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Author Topic: Reef Damage  (Read 20062 times)

Ted G Campbell

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Re: Reef Damage
« Reply #15 on: February 01, 2010, 06:37:39 PM »

Ric,
Just took a look at a Google Earth picture of Niku dated 2/22/2007 and noted what appears to be major ocean over wash on the South West and West side of the island.  Do we have good data on the elevation of the island?

I have often wondered why AE may have left the area of the "landing", the old village, the Norwich City, etc. and decided to relocate to the "Seven Site" which is quite a hike around to the other side of the island.

If the weather was such that she was always wet just after her landing I now understand why she would want to move on from the area that provided the most attachment to civilization, al-be-it years earlier, for someplace more comfortable.

Do we have any data that suggest that the hardest weather/ocean surge hits the island in a Northeasterly direction?

Is there any data on the Coast Guard base regarding ocean over wash, etc. while the base was operational?

If the over wash is normally to the Northeast on the island wouldn't it be prudent to look for artifacts to the NE of the "Seven Site" in addition to the site it self; just a suggestion.

Ted Campbell


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Ric Gillespie

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Re: Reef Damage
« Reply #16 on: February 02, 2010, 07:01:43 AM »

Ric,
Just took a look at a Google Earth picture of Niku dated 2/22/2007 and noted what appears to be major ocean over wash on the South West and West side of the island.  Do we have good data on the elevation of the island?

Like all coral atolls, the elevation doesn't amount to more than a few meters. However, the reef does a good job protecting the island and overwash is rare. Incursions by storm surges are apparent all along the western and southwestern shorelines but the only place we see evidence of recent overwash from ocean to lagoon is in a swath through the old village on the southern shore of Tatiman Passage. That event occurred sometime between 2003 and 2007.

I have often wondered why AE may have left the area of the "landing", the old village, the Norwich City, etc. and decided to relocate to the "Seven Site" which is quite a hike around to the other side of the island.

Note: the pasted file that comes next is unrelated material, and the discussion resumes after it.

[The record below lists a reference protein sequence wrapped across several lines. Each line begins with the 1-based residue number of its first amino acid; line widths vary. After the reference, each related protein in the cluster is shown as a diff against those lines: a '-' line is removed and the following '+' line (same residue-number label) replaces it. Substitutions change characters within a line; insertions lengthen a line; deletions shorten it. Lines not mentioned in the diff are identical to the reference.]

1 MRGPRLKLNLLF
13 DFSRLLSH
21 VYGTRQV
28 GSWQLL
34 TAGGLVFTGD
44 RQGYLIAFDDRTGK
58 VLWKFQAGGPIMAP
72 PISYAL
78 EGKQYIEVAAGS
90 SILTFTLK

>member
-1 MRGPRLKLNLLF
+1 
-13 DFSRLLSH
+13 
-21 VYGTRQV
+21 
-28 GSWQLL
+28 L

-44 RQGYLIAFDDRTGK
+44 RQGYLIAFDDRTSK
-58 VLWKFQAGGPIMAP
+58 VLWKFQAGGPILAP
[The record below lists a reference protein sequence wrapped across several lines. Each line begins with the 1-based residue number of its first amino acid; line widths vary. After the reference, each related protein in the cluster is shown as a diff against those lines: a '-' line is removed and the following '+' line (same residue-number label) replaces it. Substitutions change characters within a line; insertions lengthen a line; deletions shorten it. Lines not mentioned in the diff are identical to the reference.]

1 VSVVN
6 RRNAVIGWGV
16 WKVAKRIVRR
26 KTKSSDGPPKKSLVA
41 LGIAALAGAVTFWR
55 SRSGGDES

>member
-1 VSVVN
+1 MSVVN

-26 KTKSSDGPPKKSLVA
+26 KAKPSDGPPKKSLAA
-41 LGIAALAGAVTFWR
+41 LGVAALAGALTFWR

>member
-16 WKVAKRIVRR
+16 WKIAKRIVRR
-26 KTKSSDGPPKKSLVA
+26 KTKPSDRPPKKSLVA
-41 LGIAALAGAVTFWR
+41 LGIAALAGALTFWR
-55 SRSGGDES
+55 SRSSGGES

The part of the island on shore from where the airplane seems to have landed is sheltered from the prevailing easterly winds and, therefore, very hot and unpleasant.  The Seven Site, by contrast, is (or was in 1937) the best place on the atoll for a castaway to hang out.  It was open forest, cooled by the trade winds, and close to both the lagoon and ocean reef for fishing. By climbing a tree you could get a clear view of both the northern and southern horizons to watch for a ship.  I would imagine that the Seven Site was selected as a result of a fairly thorough exploration of the island - something any sensible castaway would do.

Do we have any data that suggest that the hardest weather/ocean surge hits the island in a Northeasterly direction?

Storm events and surges come out of the west and northwest.

Is there any data on the Coast Guard base regarding ocean over wash, etc. while the base was operational?

No, nor would I expect there to be. That is the most sheltered part of the island.

If the over wash is normally to the Northeast on the island wouldn't it be prudent to look for artifacts to the NE of the "Seven Site" in addition to the site it self; just a suggestion.

We've seen no evidence of overwash anywhere near the Seven Site.  Artifacts may well have been moved from where they originally lay, but that movement was likely caused by forces other than water  - wind, animals, birds, and humans, including us in the process of clearing vegetation from the site.

Ric


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